18.10.2017 | Rheinische Friedrich-Wilhelms-Universität Bonn

nachricht Norovirus evades immune system by hiding out in rare gut cells
12.10.2017 | University of Pennsylvania School of Medicine

All articles from Health and Medicine >>>

The most recent press releases about innovation >>>

Die letzten 5 Focus-News des innovations-reports im Überblick:

Im Focus: Neutron star merger directly observed for the first time

University of Maryland researchers contribute to historic detection of gravitational waves and light created by event

On August 17, 2017, at 12:41:04 UTC, scientists made the first direct observation of a merger between two neutron stars--the dense, collapsed cores that remain...

Im Focus: Breaking: the first light from two neutron stars merging

Seven new papers describe the first-ever detection of light from a gravitational wave source. The event, caused by two neutron stars colliding and merging together, was dubbed GW170817 because it sent ripples through space-time that reached Earth on 2017 August 17. Around the world, hundreds of excited astronomers mobilized quickly and were able to observe the event using numerous telescopes, providing a wealth of new data.

Previous detections of gravitational waves have all involved the merger of two black holes, a feat that won the 2017 Nobel Prize in Physics earlier this month....

Im Focus: Smart sensors for efficient processes

Material defects in end products can quickly result in failures in many areas of industry, and have a massive impact on the safe use of their products. This is why, in the field of quality assurance, intelligent, nondestructive sensor systems play a key role. They allow testing components and parts in a rapid and cost-efficient manner without destroying the actual product or changing its surface. Experts from the Fraunhofer IZFP in Saarbrücken will be presenting two exhibits at the Blechexpo in Stuttgart from 7–10 November 2017 that allow fast, reliable, and automated characterization of materials and detection of defects (Hall 5, Booth 5306).

When quality testing uses time-consuming destructive test methods, it can result in enormous costs due to damaging or destroying the products. And given that...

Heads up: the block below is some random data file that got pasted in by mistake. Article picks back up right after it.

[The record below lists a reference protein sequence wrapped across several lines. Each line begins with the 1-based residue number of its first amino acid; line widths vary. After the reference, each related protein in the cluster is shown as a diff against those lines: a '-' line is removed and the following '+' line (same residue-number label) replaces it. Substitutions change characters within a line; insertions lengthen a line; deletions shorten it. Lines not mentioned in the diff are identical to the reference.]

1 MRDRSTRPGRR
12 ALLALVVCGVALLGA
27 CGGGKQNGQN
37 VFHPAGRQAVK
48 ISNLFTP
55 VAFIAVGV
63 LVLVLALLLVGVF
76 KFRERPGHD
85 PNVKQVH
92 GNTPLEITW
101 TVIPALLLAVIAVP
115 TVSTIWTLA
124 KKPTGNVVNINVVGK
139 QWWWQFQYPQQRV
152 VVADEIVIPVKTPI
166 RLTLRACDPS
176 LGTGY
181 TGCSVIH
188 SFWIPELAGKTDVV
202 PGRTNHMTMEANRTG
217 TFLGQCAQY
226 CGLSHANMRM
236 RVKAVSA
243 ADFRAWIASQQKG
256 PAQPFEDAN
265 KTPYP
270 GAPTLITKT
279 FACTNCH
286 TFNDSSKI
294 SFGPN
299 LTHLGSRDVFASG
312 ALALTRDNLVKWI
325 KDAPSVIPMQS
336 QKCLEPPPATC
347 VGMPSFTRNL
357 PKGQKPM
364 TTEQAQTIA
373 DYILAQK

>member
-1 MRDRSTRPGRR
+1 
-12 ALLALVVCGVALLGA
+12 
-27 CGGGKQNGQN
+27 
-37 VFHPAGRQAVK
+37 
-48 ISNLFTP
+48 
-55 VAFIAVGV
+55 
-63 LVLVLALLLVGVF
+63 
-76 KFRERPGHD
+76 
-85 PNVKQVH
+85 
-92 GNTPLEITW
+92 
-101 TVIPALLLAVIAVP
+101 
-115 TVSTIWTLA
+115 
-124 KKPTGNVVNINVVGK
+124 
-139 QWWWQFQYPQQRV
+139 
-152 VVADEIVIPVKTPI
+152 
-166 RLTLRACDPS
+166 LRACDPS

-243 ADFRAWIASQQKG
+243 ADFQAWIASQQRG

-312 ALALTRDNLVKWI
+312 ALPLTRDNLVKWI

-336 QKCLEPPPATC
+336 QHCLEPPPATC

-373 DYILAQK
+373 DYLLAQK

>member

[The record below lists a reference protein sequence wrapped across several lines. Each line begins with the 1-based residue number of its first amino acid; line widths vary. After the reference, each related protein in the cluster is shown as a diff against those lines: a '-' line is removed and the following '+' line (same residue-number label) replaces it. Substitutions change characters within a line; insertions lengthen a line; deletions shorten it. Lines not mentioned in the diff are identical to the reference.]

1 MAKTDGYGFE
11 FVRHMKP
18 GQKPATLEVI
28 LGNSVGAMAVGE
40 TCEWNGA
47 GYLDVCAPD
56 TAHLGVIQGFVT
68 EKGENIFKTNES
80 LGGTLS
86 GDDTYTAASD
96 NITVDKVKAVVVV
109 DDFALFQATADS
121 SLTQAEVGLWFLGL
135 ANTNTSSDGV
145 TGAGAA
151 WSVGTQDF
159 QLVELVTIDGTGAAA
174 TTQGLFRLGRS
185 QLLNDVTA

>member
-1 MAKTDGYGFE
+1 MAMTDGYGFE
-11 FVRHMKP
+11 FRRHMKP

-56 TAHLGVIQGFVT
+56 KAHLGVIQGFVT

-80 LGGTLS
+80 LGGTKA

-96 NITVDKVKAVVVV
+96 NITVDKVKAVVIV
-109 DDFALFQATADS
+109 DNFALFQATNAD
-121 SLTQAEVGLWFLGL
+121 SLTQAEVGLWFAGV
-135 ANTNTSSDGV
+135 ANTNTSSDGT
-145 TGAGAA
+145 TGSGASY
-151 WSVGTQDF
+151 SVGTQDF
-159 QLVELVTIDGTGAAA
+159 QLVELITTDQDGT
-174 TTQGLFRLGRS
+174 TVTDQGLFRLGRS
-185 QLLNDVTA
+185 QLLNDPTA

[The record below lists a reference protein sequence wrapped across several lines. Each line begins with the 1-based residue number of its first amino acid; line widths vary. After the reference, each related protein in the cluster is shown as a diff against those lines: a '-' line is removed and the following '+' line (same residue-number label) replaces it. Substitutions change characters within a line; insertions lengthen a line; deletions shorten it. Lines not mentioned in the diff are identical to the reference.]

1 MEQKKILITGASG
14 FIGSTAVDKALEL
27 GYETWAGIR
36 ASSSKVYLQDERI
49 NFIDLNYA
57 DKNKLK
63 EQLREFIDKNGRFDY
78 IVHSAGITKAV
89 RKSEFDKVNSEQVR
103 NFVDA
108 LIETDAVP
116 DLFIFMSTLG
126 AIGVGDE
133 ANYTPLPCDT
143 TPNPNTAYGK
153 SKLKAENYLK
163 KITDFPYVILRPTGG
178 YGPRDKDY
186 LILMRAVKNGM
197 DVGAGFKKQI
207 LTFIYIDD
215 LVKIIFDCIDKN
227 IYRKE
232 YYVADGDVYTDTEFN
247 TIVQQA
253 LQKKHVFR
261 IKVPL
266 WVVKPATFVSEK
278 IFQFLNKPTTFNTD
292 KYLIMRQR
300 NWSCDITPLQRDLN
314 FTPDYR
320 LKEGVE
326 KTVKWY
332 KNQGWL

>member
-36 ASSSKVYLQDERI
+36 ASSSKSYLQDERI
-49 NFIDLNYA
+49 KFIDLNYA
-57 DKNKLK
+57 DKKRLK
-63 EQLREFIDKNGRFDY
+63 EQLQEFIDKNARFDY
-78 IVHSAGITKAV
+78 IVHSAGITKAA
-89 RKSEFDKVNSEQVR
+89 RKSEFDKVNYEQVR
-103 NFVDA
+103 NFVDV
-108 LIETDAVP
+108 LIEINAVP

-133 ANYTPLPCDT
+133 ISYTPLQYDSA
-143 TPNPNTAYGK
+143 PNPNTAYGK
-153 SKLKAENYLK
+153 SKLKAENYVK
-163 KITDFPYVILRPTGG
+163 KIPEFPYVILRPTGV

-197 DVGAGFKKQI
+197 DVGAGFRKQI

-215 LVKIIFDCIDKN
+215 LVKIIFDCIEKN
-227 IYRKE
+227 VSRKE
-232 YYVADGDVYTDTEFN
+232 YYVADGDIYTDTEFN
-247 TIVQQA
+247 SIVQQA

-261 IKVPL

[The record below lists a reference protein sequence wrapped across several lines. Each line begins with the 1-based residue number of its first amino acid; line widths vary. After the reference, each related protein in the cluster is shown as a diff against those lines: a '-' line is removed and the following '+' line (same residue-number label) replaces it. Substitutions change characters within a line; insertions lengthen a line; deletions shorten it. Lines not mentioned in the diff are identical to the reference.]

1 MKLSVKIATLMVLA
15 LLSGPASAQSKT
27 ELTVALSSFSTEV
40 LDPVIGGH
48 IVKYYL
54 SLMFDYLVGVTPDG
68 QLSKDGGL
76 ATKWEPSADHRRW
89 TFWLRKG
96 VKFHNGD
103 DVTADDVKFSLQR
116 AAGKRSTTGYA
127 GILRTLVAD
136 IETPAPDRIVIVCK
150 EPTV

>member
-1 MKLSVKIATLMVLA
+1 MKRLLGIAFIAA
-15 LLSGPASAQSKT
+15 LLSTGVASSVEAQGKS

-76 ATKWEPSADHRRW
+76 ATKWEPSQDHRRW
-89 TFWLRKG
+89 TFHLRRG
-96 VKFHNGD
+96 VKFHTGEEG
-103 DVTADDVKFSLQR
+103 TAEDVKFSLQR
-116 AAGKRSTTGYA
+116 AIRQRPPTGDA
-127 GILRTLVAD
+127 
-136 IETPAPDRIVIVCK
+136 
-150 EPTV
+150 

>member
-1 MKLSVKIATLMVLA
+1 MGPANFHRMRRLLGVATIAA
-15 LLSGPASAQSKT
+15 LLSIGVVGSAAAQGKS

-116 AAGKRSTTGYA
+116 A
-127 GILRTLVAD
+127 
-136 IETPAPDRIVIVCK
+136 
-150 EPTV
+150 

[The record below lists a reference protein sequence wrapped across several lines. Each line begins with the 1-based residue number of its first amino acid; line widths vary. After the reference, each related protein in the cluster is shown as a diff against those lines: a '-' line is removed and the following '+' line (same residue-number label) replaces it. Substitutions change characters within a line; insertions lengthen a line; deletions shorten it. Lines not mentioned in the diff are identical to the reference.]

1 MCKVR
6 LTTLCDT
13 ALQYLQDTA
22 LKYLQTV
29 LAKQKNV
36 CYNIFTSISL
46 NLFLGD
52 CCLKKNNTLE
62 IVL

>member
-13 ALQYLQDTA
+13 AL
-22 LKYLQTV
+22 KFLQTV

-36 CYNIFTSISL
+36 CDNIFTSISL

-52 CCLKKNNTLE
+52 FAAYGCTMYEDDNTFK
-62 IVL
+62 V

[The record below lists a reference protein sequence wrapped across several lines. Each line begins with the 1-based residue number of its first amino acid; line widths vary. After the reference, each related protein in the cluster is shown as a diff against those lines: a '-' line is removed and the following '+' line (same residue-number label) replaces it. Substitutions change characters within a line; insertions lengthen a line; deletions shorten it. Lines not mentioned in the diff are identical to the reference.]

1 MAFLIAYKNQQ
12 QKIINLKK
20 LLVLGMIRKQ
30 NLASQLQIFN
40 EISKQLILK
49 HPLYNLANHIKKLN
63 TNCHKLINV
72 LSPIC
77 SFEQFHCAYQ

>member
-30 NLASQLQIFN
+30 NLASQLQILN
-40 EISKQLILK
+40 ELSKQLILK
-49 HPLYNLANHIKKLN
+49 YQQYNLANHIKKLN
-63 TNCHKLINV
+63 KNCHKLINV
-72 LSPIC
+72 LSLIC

Im Focus: Cold molecules on collision course

Using a new cooling technique MPQ scientists succeed at observing collisions in a dense beam of cold and slow dipolar molecules.

How do chemical reactions proceed at extremely low temperatures? The answer requires the investigation of molecular samples that are cold, dense, and slow at...

Im Focus: Shrinking the proton again!

Scientists from the Max Planck Institute of Quantum Optics, using high precision laser spectroscopy of atomic hydrogen, confirm the surprisingly small value of the proton radius determined from muonic hydrogen.

It was one of the breakthroughs of the year 2010: Laser spectroscopy of muonic hydrogen resulted in a value for the proton charge radius that was significantly...

All Focus news of the innovation-report >>>

Anzeige

Anzeige

Event News

ASEAN Member States discuss the future role of renewable energy

17.10.2017 | Event News

World Health Summit 2017: International experts set the course for the future of Global Health

10.10.2017 | Event News

Climate Engineering Conference 2017 Opens in Berlin

10.10.2017 | Event News

 
Latest News

Terahertz spectroscopy goes nano

20.10.2017 | Information Technology

Strange but true: Turning a material upside down can sometimes make it softer

20.10.2017 | Materials Sciences

NRL clarifies valley polarization for electronic and optoelectronic technologies

20.10.2017 | Interdisciplinary Research

VideoLinks
B2B-VideoLinks
More VideoLinks >>>